Communication Access Symbol
Most people are familiar with the wheelchair access symbol which tells people about ramps to get into buildings. They may also know the sign language symbol that tells people that sign language services available or the Braille symbol that tells people they can get documents in Braille. Until 2014, there was no access symbol in Canada that represented accessibility for people who have disabilities that affect communication.
CDAC developed the communication access symbol © that is now used extensively across Canada and North America. The symbol shows two faces looking at each other. The faces have eyes, ears and one has an open mouth to indicate that they are talking. There is an arrow going back and forth indicating a back and forth exchange between the two people.
Using the Communication Access Symbol
We encourage and give permission to individuals, businesses and organizations to display the communication access symbol to show that they will do their best to provide communication supports that people may need to:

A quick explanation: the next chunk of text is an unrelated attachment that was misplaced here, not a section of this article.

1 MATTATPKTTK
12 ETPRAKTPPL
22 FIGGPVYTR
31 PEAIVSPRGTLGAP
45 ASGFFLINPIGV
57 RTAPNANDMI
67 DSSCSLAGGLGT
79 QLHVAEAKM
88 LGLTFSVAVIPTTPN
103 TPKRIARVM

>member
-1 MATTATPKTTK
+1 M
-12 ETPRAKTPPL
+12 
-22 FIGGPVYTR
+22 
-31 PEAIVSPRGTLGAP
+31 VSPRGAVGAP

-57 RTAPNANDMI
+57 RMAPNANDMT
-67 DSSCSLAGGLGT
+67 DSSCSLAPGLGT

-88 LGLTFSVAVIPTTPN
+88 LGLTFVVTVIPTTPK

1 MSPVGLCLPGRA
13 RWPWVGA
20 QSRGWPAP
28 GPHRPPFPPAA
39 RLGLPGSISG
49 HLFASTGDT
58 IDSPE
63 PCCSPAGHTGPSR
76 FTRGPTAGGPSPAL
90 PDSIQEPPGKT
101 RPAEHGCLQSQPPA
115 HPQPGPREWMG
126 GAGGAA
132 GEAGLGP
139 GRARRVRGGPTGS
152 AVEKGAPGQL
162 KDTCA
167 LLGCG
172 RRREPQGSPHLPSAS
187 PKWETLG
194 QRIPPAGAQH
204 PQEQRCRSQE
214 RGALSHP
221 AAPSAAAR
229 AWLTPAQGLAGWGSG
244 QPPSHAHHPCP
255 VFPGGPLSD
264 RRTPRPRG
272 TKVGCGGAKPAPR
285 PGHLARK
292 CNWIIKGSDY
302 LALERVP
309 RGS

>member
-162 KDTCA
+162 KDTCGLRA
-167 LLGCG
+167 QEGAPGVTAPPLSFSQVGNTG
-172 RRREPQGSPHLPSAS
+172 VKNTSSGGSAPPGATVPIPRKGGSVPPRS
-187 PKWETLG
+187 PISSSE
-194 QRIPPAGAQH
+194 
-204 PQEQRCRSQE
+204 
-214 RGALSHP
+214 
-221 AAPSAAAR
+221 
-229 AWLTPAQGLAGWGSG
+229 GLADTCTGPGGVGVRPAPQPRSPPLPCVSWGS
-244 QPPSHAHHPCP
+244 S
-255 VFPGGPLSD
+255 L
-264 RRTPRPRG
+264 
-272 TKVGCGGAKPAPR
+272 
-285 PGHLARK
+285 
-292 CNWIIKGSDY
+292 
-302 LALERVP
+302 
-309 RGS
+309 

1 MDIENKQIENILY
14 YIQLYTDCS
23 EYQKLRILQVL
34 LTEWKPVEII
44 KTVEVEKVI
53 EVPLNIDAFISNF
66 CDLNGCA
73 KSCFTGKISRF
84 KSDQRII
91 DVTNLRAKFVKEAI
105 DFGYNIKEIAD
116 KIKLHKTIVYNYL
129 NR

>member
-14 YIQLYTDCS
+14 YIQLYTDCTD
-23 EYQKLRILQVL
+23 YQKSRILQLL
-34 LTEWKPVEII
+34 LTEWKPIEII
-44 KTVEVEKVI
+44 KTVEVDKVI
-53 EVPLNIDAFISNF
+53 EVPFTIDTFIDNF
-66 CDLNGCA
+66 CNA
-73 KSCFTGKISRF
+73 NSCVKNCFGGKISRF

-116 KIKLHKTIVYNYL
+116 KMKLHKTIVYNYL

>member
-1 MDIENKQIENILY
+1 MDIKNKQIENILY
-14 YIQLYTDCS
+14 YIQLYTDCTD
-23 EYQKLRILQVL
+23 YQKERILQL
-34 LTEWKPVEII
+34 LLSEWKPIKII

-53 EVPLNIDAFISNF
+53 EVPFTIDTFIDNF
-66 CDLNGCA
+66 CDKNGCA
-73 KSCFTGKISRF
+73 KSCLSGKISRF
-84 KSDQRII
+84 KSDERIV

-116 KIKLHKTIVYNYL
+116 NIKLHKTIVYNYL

- Understand what others are saying
- Have others understand their messages
- Use the communication methods that work best for them such as speech, gestures, writing, pointing to objects or pictures, spelling words, typing on a communication device or human assistance
- Get the time they need to communicate their messages
- Read and understand your written information
- Use an organization’s website and social media
- Have ways to access telephone services
- Sign your documents and complete forms in ways that are accessible for them
How we developed the Communication Access Symbol
With input from people who have disabilities that affect their communication, we developed the communication access symbol by designing six potential options. We wanted a symbol that the public could easily recognize as meaning “communication”. We asked over 100 members of the public across Canada to tell us what they thought each of the symbols meant. Overwhelmingly, people chose the symbol containing two faces, one talking, both watching and a two-way arrow indicating an exchange or interaction.